7 Ways to Make Your Agenda Work More Effectively

Posted on Posted in Student life, Various

Agenda: make it work for you, not against you

An agenda is known for to have many benefits from helping you organize your daily life and reminding important things to improving your productivity increasing your sense of control. Many people use agendas to plan their tasks, events, and appointments. But how effectively have you been using your agenda?

It is not quite easy to adopt habits of both scheduling and following your plans. It is also hard to be motivated constantly to accomplish your goals. So, with these 7 suggested steps and tips we hope to help you in optimizing your use of agenda and ultimately getting more things done. 

1. Know your main goals

It is crucial to know why you want to have an agenda and thus you must first determine your goals & objectives.

Why?

It will help you choose a suitable agenda types and shift your usages of agenda into the right direction. For instance, if you want to manage only your appointments and/or special occasions, it is better to use your phone’s Calendar app. This app is both easy to use and well-equipped with “reminder” and “repeating” functions compared to either an advanced planner app or notebook.

2. Get the right agenda type

It’s up to you to use whatever tools that suits your preferences. Just remember that the right tool needs to fit well with your purposes of using it, to provide you an easy interface, and to function sufficiently, i.e. not having too many confusing functions, but just enough to meet your requirements. Whatever tools you choose, keep in mind the importance of “backing-up”, especially for those people with a massive set of to-do’s.

 

A couple of tips for optimizing the effectiveness:

Use online apps with synchronization functions: easily and conveniently accessible (almost) everywhere with extra functions of synchronization and reminder. A great example of this is Wunderlist;

Be consistent in your choice: only one online/digital app for all of your electronic devices;

Use digital and paper-based planners simultaneously.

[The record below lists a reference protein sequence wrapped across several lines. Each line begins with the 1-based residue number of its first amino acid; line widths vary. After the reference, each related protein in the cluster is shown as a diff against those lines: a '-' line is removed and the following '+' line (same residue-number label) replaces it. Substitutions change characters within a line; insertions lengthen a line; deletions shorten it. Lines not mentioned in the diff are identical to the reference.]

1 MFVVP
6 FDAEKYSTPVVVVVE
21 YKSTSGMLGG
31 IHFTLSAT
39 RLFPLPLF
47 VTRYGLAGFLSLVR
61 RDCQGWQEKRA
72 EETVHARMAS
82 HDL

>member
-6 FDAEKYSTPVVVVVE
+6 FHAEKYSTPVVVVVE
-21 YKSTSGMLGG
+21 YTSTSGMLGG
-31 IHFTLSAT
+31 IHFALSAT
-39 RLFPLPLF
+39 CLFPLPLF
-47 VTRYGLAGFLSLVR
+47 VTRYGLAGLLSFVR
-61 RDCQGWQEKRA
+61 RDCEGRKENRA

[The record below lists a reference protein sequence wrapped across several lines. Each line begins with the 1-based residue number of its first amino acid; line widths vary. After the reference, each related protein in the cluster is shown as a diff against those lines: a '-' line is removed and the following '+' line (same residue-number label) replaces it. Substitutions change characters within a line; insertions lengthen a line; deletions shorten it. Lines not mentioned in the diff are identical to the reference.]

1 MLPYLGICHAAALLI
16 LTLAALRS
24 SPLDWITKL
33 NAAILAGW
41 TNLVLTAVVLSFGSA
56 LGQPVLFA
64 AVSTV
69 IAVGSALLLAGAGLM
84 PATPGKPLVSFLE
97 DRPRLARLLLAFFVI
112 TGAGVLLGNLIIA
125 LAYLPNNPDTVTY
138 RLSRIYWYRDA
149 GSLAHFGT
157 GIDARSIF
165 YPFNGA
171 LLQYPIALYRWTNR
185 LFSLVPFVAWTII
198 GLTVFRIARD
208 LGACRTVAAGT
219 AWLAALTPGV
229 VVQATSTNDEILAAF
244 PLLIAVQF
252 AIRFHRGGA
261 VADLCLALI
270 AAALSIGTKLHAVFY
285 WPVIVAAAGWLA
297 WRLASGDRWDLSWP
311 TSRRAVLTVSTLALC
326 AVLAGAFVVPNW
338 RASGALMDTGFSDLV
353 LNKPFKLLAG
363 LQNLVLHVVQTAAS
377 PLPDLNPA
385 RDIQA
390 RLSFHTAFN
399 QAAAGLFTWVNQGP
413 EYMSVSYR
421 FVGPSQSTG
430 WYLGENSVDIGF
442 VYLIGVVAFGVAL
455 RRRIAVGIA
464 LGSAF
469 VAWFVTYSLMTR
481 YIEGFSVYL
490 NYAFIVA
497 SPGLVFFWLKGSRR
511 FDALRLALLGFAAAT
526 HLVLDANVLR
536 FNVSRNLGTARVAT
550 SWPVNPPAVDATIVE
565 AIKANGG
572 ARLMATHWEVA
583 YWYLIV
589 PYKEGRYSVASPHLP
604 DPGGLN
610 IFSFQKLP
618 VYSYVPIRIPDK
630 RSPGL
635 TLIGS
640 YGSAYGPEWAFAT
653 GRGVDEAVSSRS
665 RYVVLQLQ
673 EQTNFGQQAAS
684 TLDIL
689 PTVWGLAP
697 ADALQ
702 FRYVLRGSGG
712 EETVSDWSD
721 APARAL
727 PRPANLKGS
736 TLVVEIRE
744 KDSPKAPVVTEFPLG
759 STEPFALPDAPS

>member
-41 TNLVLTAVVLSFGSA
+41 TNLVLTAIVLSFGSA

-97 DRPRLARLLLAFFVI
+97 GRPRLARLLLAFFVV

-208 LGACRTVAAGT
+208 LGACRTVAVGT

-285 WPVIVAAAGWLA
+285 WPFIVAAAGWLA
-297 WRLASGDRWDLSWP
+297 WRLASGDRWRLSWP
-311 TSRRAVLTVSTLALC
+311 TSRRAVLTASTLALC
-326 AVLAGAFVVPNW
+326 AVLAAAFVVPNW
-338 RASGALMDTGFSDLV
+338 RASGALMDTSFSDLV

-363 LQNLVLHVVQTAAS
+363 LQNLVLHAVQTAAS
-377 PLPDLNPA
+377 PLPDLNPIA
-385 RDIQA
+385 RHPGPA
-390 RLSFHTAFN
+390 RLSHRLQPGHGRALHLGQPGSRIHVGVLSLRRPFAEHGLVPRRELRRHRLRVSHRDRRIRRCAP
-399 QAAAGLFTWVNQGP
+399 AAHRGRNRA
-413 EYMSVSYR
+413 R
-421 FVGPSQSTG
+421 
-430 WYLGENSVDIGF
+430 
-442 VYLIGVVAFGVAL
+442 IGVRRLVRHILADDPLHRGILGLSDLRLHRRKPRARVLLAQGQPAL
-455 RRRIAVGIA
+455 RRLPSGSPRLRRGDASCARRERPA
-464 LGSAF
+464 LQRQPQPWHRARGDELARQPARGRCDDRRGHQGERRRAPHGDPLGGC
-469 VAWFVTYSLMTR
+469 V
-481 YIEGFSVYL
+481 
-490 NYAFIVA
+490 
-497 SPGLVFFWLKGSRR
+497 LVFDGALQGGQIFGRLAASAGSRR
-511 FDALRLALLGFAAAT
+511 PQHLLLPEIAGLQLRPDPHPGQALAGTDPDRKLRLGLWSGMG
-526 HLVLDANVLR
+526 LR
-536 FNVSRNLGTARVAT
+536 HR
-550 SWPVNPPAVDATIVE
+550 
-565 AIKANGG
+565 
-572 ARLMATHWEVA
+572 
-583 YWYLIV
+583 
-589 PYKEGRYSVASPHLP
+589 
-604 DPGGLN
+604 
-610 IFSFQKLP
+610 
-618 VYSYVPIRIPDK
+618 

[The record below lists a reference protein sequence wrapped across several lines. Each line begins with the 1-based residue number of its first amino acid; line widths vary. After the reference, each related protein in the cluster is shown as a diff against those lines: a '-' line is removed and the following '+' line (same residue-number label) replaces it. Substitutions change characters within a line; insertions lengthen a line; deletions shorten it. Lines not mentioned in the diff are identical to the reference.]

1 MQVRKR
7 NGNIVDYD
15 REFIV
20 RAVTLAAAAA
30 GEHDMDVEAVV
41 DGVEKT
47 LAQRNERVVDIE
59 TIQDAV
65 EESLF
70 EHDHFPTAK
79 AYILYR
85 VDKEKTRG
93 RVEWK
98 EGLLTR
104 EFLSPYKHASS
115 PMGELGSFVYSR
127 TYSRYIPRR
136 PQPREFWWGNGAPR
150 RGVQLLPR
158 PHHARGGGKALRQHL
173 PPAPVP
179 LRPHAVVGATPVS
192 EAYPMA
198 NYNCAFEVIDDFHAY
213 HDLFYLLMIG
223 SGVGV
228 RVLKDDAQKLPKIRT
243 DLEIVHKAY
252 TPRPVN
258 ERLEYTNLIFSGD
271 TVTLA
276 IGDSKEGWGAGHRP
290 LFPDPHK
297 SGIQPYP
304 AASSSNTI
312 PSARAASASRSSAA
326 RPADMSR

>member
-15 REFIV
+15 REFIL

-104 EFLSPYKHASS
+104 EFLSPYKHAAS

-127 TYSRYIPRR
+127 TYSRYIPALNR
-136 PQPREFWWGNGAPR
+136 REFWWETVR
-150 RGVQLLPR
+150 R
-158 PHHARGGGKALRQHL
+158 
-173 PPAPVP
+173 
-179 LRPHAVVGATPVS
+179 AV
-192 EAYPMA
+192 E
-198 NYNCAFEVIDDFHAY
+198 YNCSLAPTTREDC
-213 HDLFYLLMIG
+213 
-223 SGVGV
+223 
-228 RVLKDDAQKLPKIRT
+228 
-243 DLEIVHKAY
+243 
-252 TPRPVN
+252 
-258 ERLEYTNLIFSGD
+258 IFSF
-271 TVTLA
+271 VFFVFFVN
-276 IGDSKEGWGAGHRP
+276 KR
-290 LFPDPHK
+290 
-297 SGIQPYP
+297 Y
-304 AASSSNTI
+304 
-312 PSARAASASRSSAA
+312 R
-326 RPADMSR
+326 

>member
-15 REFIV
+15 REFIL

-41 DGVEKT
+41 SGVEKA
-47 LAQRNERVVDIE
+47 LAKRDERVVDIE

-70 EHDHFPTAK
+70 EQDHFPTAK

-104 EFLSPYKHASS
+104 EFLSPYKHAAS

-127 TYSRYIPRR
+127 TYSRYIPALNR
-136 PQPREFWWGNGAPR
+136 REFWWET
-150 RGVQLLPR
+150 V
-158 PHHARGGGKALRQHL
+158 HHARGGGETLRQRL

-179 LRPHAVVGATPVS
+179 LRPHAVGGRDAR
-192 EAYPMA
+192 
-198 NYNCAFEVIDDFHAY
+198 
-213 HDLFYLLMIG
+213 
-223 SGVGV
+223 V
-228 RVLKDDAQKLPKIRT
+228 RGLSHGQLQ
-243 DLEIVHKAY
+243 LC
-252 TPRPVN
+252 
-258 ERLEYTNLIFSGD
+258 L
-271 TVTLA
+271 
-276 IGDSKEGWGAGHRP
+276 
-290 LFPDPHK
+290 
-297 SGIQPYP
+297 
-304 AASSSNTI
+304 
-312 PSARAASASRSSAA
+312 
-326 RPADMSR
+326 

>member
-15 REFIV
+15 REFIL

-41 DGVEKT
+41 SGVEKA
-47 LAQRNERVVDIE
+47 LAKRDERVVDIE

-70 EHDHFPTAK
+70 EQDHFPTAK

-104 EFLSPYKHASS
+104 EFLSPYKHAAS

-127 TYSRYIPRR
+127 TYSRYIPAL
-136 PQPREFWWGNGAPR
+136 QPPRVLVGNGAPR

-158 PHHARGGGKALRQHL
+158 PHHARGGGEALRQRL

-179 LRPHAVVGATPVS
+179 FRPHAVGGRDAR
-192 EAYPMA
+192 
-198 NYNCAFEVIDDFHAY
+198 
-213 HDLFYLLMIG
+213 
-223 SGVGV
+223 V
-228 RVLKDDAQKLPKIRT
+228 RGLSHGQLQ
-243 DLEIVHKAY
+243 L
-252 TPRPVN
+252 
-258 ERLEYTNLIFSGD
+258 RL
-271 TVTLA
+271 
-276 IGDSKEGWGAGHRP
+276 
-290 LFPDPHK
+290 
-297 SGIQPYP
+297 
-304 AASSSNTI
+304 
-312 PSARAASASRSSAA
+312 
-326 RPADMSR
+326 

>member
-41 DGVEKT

3. Be aware of you limits

Yes, this one is also important to think about. Agenda or planner should be more like a “to-do” lists rather than a list of ambitious goals that are most probably unattainable.

Being realistic about your capabilities will help you create a feasible plan and give you a better chance at accomplish things without getting too stressed. It will prepare you mentally for certain tasks you cannot achieve immediately or ones you cannot complete immediately as they come. At the same time, you will be more motivated knowing that the plan is doable.

4. Set up buffers

Buffers are the the times between when you get the tasks or when you schedule activities and when you actually complete them/do them.

If there is no urgency, and the task has a deadline in the farther future, it is better to put it off until tomorrow, or until another day that you feel is most appropriate for it.

Why?

It is because when you put something you are not going to (or not want to) do it at a specific time in your agenda, the possibility of not doing that task is high. Repeating doing so could generate a bad habit in the end.

Then, how to set up buffers?

> First of all, you need to know your limits of things you can actually do per day.

> Secondly, find out or set up a deadline for a specific task, and note it in your agenda.

> Finally, break the main tasks down into smaller pieces if possible and schedule them a couple days before the deadline

The main point is that you need to allocate as much time as you can to complete the task in the most feasible way. By breaking down the tasks, you will not feel that much of pressures from the original one, especially for larger projects or tasks.

Also, once you finish a task, you will gain more sense of accomplishment and encouragement to pursue next steps. This would keep you on time, on track and motivated.

5. Prioritize and deal with backlogs

You can start by prioritizing things that are deadline driven (for example: tasks with deadlines). For the rest, give them equal value, and do them when you feel it is the most appropriate and convenient.  This gives you a real sense of freedom and flexibility when you need to choose among options.

Finally, let’s leave some “free time” in your agenda (not the same as leisure time!). This free time allows you to do any work-related things that you want: working on the next day’s parts, polishing your done tasks, or even resolving backlogs

6. Use agenda as a habit

Daily planners need to be used regularly. Otherwise, you do not have any sense of obligations in accomplished your planned tasks. It is not easy to take up this habit though.
So, if you are just starting, go step by step, i.e. writing things that will definitely be done firstly. Accomplishing those easy tasks will encourage you in continuing following your plan. Then, you can gradually increase the amount of tasks. After a while, you will develop a habit of scheduling and accomplishing planned tasks successfully.

7. Personalize and decorate

Color coding is definitely recommended. It helps to distinguish the priorities and different kinds of task. It also motivate you in using the agenda often. A proper amount is about 4-5 colors.

Post-it notes can be useful as well. However, it is better to take notes directly into your agenda, since it reduces the chance of “being blown away.”

Drawing and writing short diary can be done as well. They will allow you to express you feelings as well the result of a day. Strongly recommended for a good day.

So that’s all for our suggestions, and hopefully, it can optimize your efficiency.

 

How do you use an agenda effectively?